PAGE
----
Natural killer (NK) cells comprise approximately 5–15% of peripheral blood lymphocytes. They originate in the bone marrow from CD34+ hematopoietic progenitor cells,1 although recent studies suggest that NK cell development also occurs in secondary lymphoid tissues2 and in the thymus.3
NK cells populate different peripheral lymphoid and non-lymphoid organs, including lymph nodes, thymus, tonsils, spleen, and uterus.3,4 These innate effector cells specialize in killing tumor and virally infected cells and are able to secrete a variety of cytokines.5,6 In the peripheral blood, there are two NK subpopulations. The CD56dim CD16+ NK cells, which comprise ∼90% of the NK population, are considered to be more cytotoxic than the CD56bright CD16− NK cells, which comprise only ∼10% of peripheral blood NK cells and are the primary source of NK-derived immunoregulatory cytokines, such as interferon-γ (IFN-γ), tumor necrosis factor (TNF)-β, interleukin (IL)-10, IL-13, and granulocyte–macrophage colony-stimulating factor (GM-CSF).7 Although, a recent report suggests that even the CD56dim CD16+ NK population could secrete a large amount of cytokines, especially when interacting with target cells.8 These two NK subsets also differ in the expression of NK receptors, chemokine receptors and adhesion molecules, and in their proliferative response to IL-2. For example, CD56dim NK cells express high levels of the killer cell Ig-like receptors (KIRs) and CD57,9 whereas most of the CD56bright NK cells do not express KIRs and CD57, but express high levels of CD94/NKG2 receptors.10 The differential expression of chemokine receptors and adhesion molecules can also account for the functional differences between these NK subsets. For example, CD56bright NK cells express high levels of CCR7, CXCR3, and CXCR4.7,11 In addition, they express high levels of the adhesion molecule l-selectin.7 The expression of these molecules implies that CD56bright NK cells can migrate to secondary lymphoid organs, as well as to non-lymphoid organs. Indeed, it was shown that the T-cell regions of lymph nodes are enriched with CD56bright NK cells.12 It was also demonstrated that non-lymphoid tissues, such as the decidua, are enriched with this NK subset,11 which will be discussed later.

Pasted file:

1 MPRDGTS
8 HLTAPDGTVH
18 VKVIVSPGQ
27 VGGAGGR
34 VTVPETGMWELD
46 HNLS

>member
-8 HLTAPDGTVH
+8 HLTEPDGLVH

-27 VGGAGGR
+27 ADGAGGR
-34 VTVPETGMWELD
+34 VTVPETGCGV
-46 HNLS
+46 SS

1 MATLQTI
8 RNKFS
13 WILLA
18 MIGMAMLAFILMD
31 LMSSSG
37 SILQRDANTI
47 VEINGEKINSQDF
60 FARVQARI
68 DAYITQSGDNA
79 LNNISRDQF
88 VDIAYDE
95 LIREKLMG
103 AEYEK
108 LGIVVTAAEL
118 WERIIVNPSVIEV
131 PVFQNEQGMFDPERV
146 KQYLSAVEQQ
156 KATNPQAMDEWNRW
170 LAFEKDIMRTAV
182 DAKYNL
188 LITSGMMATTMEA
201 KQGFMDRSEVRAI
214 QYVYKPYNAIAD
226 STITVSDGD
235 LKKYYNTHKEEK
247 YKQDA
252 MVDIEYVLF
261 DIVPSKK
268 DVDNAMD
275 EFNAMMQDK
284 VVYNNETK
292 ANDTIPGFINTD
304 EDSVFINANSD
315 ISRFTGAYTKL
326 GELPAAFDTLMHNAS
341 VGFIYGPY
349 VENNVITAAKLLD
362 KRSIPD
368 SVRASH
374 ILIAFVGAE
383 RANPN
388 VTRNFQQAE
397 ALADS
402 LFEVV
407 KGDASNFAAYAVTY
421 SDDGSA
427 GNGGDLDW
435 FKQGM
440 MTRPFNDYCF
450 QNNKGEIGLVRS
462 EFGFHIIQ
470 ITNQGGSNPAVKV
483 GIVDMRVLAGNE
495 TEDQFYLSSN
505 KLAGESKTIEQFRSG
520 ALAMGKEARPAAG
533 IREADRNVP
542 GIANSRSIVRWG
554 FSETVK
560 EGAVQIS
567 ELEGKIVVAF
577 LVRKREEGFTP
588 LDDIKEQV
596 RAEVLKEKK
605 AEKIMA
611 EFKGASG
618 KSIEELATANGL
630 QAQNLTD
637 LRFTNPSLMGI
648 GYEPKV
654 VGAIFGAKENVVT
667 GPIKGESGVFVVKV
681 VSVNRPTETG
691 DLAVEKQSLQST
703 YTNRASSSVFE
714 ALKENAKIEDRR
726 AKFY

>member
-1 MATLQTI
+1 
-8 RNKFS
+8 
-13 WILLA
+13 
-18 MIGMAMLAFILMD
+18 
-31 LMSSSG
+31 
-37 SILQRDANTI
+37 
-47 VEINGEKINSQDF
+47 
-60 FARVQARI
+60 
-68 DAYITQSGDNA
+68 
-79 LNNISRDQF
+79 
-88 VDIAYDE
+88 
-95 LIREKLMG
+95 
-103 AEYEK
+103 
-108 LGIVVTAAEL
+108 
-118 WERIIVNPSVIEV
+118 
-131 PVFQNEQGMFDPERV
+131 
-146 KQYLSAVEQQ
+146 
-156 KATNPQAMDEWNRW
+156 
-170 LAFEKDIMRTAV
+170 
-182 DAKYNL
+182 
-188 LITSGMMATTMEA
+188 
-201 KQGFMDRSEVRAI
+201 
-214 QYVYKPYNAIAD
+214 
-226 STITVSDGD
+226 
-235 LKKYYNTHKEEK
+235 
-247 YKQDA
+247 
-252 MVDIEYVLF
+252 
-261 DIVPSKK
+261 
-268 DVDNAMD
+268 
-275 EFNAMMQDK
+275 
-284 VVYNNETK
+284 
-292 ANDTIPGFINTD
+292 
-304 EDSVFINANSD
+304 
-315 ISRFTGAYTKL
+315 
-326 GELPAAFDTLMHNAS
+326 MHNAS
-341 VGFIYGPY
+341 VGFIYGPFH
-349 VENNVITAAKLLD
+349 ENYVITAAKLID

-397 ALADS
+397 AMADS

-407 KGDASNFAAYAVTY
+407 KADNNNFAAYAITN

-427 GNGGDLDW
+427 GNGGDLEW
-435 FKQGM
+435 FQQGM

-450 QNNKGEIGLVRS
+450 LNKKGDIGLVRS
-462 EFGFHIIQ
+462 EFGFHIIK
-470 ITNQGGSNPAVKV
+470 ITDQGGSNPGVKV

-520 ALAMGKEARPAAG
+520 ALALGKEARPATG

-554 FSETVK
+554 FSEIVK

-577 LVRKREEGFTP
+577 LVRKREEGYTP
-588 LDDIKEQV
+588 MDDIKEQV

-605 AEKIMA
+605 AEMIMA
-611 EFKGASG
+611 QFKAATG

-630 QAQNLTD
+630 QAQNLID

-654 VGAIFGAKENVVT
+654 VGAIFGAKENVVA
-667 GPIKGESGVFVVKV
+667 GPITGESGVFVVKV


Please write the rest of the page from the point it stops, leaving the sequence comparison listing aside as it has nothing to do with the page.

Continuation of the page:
CD56dim NK cells, on the other hand, lack the expression of these molecules, but express high levels of the chemokine receptors CXCR1 and CX3CR1, which are linked to lymphocyte migration to peripheral inflammatory sites. One of the most prominent differences between the CD56bright and the CD56dim NK subsets is their intrinsic cytotoxic capabilities. As mentioned above, resting CD56dim NK cells are much more cytotoxic than resting CD56bright NK cells.7 The molecular mechanisms responsible for this are not fully understood. CD56dim NK cells are more granular than CD56bright NK cells13 and differences in the intracellular signaling pathways between the two subsets may also account for their cytotoxic capabilities. Indeed, it was demonstrated by gene expression profiling that compared with CD56dim NK cells, CD56bright NK cells express lower levels of the CD3ζ adaptor molecule, which mediates some of the natural cytotoxicity receptor signaling.14
Importantly, CD56dim NK cells exhibit high expression levels of FcγRIII (CD16), whereas CD56bright NK cells do not express CD16 or express only low levels of it and therefore, cannot perform antibody-dependent cellular cytotoxicity (ADCC). CD16 is a unique receptor not only because of its late function when the adaptive immune response is already activated, but also because among almost all NK cell receptors tested, it is the only receptor that could function independently without the help of other NK cell receptors.8